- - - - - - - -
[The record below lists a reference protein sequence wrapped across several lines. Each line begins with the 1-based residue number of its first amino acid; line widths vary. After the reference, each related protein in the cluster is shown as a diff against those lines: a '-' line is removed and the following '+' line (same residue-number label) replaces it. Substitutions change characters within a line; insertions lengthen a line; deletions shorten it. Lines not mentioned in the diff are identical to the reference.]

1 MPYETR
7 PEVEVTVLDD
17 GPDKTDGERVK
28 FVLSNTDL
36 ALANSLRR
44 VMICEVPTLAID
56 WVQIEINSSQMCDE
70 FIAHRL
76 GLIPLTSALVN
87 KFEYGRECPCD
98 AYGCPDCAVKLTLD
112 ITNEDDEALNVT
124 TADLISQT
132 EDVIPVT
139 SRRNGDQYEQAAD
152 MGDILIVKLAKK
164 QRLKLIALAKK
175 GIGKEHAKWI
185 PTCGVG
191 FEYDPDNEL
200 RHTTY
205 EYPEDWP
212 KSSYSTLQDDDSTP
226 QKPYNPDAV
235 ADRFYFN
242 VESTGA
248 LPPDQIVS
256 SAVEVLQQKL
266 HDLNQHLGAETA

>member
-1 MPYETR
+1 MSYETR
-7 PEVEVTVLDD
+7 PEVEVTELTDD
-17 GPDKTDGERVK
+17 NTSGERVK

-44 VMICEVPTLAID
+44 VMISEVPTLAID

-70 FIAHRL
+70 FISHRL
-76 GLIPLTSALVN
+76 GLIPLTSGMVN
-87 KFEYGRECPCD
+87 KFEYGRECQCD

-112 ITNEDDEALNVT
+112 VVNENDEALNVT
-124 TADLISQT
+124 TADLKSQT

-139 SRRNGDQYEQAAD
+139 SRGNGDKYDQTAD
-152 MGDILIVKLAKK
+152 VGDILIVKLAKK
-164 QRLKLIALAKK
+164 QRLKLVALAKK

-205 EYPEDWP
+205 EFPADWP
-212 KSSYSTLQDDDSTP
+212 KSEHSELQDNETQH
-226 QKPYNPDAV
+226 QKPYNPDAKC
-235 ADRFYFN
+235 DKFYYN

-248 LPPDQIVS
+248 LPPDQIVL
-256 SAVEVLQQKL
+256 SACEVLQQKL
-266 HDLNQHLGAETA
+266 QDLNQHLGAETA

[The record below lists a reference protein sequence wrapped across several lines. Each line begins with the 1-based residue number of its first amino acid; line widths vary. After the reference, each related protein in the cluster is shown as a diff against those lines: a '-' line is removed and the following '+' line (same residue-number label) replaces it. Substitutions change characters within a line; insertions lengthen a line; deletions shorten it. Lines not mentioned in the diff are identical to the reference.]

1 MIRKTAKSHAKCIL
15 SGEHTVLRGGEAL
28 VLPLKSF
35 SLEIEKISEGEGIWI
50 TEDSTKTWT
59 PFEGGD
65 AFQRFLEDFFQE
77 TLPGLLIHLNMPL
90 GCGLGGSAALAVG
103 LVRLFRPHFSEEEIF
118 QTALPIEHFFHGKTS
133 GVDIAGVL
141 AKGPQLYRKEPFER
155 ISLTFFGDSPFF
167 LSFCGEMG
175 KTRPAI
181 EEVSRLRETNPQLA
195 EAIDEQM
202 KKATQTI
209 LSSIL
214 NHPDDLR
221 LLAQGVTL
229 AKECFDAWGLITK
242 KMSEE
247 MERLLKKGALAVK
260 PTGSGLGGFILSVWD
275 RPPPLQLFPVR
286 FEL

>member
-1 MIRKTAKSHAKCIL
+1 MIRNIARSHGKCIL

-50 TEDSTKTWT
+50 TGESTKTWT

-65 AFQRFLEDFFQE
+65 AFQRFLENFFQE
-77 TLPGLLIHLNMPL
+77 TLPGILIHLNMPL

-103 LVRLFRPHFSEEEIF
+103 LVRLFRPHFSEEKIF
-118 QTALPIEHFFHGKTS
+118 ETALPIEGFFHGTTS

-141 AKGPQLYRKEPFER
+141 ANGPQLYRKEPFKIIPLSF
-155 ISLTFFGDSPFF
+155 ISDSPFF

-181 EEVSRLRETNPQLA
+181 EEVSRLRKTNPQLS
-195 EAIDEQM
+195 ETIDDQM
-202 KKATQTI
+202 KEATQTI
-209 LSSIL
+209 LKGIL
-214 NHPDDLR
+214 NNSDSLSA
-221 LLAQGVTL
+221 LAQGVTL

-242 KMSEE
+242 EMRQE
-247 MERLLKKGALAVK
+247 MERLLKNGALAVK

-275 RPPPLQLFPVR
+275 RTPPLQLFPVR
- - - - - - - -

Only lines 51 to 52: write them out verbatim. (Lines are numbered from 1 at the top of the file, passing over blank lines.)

+139 SRGNGDKYDQTAD
-152 MGDILIVKLAKK